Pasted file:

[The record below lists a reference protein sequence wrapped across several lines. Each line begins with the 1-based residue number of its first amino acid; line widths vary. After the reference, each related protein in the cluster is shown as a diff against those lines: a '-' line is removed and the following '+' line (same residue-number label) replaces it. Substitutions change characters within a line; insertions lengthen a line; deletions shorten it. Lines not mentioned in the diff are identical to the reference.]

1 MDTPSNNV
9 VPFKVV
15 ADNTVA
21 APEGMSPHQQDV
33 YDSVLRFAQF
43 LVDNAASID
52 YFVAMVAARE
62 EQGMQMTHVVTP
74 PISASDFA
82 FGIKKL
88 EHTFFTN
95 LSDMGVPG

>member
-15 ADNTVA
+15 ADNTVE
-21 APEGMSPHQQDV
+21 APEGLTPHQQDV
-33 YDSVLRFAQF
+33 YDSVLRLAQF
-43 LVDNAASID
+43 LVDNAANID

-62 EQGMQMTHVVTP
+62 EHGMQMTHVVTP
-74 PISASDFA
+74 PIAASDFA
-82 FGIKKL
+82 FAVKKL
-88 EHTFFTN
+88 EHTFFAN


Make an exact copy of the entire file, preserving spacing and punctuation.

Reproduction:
[The record below lists a reference protein sequence wrapped across several lines. Each line begins with the 1-based residue number of its first amino acid; line widths vary. After the reference, each related protein in the cluster is shown as a diff against those lines: a '-' line is removed and the following '+' line (same residue-number label) replaces it. Substitutions change characters within a line; insertions lengthen a line; deletions shorten it. Lines not mentioned in the diff are identical to the reference.]

1 MDTPSNNV
9 VPFKVV
15 ADNTVA
21 APEGMSPHQQDV
33 YDSVLRFAQF
43 LVDNAASID
52 YFVAMVAARE
62 EQGMQMTHVVTP
74 PISASDFA
82 FGIKKL
88 EHTFFTN
95 LSDMGVPG

>member
-15 ADNTVA
+15 ADNTVE
-21 APEGMSPHQQDV
+21 APEGLTPHQQDV
-33 YDSVLRFAQF
+33 YDSVLRLAQF
-43 LVDNAASID
+43 LVDNAANID

-62 EQGMQMTHVVTP
+62 EHGMQMTHVVTP
-74 PISASDFA
+74 PIAASDFA
-82 FGIKKL
+82 FAVKKL
-88 EHTFFTN
+88 EHTFFAN